Both Kevin Kinkead and Kyle Scott worked on this post.

We got a ton of feedback on a story published last week, titled “Some Thoughts on Whatever the Hell NBC Sports Philly is Doing.”

Beyond the reader replies, we were contacted by a number of current and former NBCSP employees, all of whom felt like the station was headed in the wrong direction due to a number of unpopular talent cuts and a wonky revamp of both the television and digital product.

We talked to a half-dozen people – a combination of off- and on-camera folks representing a variety of departments – who were interested in speaking anonymously about the issues. Leadership, money, and a lack of direction were the three topics that came up most frequently in discussion.

Before we get to that, it’s worth considering the important crossroads at which NBC Sports Philly, and all sports networks, regional and national, find themselves at the moment.

Once an indispensable part of sports fandom, cable sports networks have become less relevant in recent years. Gone are the days of fans needing to tune in for highlight shows or roundtable discussions to get brought up to speed on the news and topics of the day. New and social media, along with the continued success of sports talk radio, has rendered almost anything a sports network can show you during traditional news-block hours useless, at worst, or redundant, at best.

For the Philly sports fan, SportsNite with Neil Hartman and Leslie Gudel, or SportsRise with Ron Burke used to be appointment viewing. What’s more, it was novel in the both the breadth and depth of local coverage it provided, beginning in 1997.

The height of the cable news boom, the late 90s were shaped largely by the new and varied niches cable networks could cover, from Music TV to Court TV to sports. Not only did a network like CSN air the games, but they offered nearly around-the-clock coverage of the teams. Until then, local fans were served during off-hours by only the newspaper, sports talk radio, and a few minutes of nightly news broadcasts.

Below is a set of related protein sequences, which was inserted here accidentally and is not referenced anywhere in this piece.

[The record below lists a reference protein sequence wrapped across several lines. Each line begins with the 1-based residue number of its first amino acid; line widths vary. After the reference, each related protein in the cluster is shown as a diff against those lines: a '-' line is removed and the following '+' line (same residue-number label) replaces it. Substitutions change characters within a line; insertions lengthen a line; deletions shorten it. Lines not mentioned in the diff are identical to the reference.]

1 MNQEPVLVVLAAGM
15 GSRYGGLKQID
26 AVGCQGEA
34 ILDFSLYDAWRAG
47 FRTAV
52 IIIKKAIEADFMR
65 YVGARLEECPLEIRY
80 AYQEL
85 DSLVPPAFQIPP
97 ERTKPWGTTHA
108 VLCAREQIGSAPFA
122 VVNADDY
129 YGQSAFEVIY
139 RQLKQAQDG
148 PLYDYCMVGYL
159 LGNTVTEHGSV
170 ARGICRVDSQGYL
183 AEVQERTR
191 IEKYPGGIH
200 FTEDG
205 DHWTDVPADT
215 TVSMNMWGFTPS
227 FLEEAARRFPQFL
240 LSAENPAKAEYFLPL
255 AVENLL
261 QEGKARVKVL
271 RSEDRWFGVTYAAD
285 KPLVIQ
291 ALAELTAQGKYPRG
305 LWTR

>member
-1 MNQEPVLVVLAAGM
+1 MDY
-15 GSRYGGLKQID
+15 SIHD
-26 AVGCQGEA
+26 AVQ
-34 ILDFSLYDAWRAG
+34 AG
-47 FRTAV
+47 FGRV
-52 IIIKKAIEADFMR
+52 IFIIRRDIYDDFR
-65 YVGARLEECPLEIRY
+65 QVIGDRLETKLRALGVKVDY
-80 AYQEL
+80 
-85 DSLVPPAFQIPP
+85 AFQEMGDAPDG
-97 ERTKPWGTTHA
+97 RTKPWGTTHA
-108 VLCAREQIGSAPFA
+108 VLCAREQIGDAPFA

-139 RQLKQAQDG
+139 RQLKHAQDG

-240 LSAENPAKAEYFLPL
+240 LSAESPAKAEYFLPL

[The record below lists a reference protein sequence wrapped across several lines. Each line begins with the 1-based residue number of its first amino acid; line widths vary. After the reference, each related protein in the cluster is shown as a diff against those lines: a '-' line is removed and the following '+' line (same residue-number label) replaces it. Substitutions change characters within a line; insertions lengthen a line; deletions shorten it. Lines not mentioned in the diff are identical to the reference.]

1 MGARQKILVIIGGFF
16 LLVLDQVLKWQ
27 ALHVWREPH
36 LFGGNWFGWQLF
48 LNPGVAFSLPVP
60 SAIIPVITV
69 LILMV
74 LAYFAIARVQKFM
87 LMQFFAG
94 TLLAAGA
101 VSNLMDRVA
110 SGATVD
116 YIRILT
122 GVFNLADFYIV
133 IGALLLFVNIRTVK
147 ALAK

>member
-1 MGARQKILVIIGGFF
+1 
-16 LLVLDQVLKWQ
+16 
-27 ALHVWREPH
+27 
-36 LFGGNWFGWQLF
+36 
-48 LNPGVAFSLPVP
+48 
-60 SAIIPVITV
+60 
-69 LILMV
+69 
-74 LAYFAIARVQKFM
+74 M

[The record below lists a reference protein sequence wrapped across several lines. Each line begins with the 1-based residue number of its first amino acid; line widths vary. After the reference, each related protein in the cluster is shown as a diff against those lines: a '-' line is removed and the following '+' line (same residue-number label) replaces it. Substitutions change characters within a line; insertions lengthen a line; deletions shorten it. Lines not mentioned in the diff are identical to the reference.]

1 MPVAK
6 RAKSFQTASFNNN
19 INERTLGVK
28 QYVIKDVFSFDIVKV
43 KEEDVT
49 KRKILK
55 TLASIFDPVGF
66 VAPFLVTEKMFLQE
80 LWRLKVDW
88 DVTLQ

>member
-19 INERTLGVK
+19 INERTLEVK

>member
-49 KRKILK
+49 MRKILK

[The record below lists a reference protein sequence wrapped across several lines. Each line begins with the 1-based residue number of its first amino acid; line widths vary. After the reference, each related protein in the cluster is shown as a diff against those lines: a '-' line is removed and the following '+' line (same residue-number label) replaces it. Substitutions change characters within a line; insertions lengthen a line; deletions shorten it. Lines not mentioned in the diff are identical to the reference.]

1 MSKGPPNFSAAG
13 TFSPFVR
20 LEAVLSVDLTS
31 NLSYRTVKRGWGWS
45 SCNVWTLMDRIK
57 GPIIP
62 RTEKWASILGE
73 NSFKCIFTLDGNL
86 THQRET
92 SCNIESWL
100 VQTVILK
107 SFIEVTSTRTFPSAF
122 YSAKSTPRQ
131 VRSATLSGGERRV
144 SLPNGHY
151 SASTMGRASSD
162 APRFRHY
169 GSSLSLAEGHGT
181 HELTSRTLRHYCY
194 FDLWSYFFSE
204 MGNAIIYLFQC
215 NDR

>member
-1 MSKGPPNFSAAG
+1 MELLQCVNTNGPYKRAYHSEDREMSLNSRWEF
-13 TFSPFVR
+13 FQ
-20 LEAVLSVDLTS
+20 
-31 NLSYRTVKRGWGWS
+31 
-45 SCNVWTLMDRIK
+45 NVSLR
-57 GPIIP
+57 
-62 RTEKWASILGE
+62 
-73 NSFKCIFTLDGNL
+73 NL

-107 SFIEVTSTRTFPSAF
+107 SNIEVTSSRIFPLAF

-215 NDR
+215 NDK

Michael Barkann, Hartman, Gudel, Burke, Dei Lynam and Derrick Gunn became mini rockstars to local sports fans. CSN was essential in a sports-dominated market.

That landscape has completely changed.

The value added by highlight, roundtable, and, to a lesser extent, debate shows is gone. The web fills that vacuum admirably while providing a platform for the average fan to engage and create. You’re now literally part of the sports conversation, whereas before you were only in branding– the voice of the fan. Suddenly, the back-and-forth of static studio shows feels boring and contrived compared to lively Twitter debates, in-depth podcast discussions, and the comment sections of social media posts. We don’t need to hear what Joel Embiid said after the game, because we can watch him celebrate or lament live on Instagram. Highlight shows serve only to reinforce the importance of clips we saw online four hours earlier, or sometimes eight hours earlier. Sites like this one (and many others) provide the continuous updates without readers having to wait for a scheduled broadcast window. Even self-important branding plays, like a “CSN Insider,” which is actually just a beat reporter who, often, is no more inside than 6-8 of their peers, or “Authentic Fan,” feel outdated and disingenous.

So, we’ll argue that NBC Sports Philly, and many other regional sports networks, are right to do away with their stale fare. From a content standpoint, that stuff is no longer interesting. From a financial standpoint, it loses money.